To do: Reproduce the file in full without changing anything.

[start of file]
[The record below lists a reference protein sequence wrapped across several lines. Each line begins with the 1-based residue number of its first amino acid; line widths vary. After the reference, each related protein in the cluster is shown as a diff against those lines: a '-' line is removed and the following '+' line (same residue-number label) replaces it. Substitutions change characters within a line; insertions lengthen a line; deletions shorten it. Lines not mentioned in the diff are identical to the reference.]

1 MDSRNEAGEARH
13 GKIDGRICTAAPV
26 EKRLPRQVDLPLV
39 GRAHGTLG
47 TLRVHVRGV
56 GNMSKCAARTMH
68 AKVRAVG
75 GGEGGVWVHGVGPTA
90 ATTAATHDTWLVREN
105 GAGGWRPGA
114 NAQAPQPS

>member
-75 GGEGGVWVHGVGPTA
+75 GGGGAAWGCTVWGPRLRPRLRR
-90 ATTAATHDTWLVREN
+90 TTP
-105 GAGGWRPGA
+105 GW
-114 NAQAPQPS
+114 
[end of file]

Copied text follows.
[The record below lists a reference protein sequence wrapped across several lines. Each line begins with the 1-based residue number of its first amino acid; line widths vary. After the reference, each related protein in the cluster is shown as a diff against those lines: a '-' line is removed and the following '+' line (same residue-number label) replaces it. Substitutions change characters within a line; insertions lengthen a line; deletions shorten it. Lines not mentioned in the diff are identical to the reference.]

1 MDSRNEAGEARH
13 GKIDGRICTAAPV
26 EKRLPRQVDLPLV
39 GRAHGTLG
47 TLRVHVRGV
56 GNMSKCAARTMH
68 AKVRAVG
75 GGEGGVWVHGVGPTA
90 ATTAATHDTWLVREN
105 GAGGWRPGA
114 NAQAPQPS

>member
-75 GGEGGVWVHGVGPTA
+75 GGGGAAWGCTVWGPRLRPRLRR
-90 ATTAATHDTWLVREN
+90 TTP
-105 GAGGWRPGA
+105 GW
-114 NAQAPQPS
+114 